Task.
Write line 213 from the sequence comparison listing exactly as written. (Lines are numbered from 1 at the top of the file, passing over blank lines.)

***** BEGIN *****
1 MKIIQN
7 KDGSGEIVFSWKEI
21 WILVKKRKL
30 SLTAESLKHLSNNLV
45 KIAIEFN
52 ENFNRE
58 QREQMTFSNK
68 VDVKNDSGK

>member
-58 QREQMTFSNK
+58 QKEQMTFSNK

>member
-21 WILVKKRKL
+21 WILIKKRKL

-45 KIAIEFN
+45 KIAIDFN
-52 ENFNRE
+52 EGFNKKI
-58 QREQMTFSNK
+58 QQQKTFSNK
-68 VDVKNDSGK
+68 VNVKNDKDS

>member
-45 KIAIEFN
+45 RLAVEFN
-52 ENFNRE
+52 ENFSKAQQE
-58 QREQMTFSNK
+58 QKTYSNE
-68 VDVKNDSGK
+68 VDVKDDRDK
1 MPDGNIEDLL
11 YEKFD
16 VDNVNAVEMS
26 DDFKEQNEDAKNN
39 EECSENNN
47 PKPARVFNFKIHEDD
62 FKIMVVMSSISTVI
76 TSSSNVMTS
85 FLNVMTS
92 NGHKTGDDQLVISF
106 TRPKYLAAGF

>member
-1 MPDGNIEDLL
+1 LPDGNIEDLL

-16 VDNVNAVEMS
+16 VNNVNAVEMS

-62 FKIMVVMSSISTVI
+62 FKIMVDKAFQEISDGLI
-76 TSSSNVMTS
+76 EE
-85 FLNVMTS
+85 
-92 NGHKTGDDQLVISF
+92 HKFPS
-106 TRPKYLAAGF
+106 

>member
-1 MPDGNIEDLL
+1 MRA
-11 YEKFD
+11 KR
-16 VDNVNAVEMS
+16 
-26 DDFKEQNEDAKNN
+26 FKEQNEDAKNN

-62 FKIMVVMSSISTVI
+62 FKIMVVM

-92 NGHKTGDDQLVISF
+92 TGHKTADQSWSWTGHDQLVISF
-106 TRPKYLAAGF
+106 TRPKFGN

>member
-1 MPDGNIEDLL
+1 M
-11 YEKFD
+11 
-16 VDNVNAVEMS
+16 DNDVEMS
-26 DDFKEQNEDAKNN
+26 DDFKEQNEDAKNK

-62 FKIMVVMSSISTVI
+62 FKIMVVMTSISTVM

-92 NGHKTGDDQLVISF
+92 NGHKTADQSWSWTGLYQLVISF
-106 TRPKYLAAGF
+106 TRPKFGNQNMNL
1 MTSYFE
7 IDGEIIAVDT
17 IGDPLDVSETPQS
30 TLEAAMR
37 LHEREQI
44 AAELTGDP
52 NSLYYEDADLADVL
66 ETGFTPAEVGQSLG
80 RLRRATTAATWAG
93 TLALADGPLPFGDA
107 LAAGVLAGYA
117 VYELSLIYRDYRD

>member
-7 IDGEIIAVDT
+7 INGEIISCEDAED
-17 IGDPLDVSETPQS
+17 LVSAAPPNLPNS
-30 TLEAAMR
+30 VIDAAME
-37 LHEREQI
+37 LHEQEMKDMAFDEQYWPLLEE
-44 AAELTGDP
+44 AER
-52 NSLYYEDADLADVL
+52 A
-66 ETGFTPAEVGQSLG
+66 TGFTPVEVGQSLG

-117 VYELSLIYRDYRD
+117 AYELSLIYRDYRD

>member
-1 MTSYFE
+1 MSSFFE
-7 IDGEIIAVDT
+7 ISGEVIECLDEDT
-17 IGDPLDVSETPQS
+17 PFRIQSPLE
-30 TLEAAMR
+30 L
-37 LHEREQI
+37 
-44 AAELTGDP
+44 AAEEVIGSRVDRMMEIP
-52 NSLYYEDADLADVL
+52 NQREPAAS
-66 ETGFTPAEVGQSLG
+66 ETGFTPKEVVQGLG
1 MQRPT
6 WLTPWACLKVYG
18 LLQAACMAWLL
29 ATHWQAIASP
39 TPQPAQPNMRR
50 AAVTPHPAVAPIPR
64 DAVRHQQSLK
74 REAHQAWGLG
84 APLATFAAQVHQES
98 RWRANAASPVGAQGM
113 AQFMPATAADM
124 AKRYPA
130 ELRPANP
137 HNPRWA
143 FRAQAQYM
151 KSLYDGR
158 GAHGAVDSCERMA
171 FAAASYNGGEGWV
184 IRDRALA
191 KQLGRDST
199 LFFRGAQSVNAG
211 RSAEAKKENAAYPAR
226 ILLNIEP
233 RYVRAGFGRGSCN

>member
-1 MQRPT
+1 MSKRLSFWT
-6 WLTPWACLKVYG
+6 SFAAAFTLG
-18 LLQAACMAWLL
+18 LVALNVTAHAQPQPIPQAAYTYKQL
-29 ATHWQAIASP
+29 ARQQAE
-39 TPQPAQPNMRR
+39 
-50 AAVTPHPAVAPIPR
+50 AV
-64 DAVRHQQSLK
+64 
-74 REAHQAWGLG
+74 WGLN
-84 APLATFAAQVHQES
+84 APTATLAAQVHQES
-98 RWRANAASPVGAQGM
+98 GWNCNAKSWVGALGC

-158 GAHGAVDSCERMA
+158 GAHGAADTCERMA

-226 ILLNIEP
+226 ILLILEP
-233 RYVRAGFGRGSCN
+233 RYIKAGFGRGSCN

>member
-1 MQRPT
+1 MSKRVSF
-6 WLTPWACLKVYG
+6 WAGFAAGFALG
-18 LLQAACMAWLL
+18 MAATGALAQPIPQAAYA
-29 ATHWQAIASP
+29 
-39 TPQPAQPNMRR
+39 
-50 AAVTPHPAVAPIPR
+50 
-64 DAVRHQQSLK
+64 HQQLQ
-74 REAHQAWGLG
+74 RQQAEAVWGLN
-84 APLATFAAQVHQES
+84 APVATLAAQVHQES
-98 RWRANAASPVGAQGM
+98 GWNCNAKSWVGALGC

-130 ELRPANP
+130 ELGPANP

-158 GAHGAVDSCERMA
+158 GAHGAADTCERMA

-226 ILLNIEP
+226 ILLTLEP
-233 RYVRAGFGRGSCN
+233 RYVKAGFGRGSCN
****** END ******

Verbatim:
+233 RYVKAGFGRGSCN